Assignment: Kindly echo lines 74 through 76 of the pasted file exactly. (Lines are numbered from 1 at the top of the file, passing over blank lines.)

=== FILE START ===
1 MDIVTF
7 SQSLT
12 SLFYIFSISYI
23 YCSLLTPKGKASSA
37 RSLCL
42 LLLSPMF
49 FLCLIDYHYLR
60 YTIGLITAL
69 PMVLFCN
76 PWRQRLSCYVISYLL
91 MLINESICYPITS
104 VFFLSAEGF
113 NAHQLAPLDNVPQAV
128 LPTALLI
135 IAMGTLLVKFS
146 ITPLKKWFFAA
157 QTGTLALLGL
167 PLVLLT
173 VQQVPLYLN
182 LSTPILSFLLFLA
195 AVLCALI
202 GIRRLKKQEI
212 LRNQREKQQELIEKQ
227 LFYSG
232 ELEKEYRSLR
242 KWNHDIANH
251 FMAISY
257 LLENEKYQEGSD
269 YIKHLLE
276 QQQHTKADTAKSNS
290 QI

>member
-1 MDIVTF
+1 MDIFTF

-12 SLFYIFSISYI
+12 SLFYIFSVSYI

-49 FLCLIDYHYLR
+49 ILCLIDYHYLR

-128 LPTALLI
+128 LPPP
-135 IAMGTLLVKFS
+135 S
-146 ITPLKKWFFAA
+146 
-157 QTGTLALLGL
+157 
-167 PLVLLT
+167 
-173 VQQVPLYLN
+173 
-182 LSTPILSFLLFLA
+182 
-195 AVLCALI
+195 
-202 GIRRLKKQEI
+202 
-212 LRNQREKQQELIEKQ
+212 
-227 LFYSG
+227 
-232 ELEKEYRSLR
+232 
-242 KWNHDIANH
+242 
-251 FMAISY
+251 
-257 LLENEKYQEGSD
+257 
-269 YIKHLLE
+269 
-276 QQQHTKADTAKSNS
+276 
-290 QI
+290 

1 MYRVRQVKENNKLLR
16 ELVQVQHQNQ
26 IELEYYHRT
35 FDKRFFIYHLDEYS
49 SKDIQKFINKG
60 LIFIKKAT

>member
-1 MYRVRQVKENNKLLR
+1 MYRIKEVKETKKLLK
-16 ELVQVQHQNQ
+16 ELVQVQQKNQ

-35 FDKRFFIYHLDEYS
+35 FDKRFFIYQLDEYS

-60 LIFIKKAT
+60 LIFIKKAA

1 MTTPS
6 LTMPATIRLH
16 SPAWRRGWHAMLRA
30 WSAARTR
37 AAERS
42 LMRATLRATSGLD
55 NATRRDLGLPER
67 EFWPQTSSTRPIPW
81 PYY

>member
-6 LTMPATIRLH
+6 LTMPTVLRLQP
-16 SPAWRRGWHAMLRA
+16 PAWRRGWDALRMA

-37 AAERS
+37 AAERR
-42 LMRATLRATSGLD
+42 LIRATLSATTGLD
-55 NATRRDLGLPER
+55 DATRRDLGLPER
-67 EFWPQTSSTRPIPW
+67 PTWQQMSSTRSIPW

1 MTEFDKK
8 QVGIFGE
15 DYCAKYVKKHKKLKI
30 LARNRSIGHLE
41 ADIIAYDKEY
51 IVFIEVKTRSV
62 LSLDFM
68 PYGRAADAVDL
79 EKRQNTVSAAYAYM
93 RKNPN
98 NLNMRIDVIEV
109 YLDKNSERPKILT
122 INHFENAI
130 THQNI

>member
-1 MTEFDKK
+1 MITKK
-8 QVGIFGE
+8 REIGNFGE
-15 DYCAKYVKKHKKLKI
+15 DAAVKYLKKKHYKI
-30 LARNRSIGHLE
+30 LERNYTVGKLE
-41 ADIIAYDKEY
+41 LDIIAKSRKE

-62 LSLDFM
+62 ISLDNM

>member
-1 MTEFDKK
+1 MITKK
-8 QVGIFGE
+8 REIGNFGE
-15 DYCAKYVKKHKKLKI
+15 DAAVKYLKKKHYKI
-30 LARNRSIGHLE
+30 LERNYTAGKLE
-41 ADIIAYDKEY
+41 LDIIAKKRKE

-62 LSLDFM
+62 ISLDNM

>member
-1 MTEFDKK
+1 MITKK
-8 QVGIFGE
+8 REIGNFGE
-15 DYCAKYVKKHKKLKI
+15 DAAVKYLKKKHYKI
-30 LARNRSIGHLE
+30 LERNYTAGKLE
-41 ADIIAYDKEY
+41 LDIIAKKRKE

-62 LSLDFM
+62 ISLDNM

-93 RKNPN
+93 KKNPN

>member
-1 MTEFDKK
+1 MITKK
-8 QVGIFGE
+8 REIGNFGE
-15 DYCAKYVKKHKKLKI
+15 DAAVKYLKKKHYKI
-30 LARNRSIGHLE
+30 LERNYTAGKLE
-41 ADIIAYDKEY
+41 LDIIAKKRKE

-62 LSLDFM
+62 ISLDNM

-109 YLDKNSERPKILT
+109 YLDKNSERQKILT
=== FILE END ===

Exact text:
+290 

1 MYRVRQVKENNKLLR
16 ELVQVQHQNQ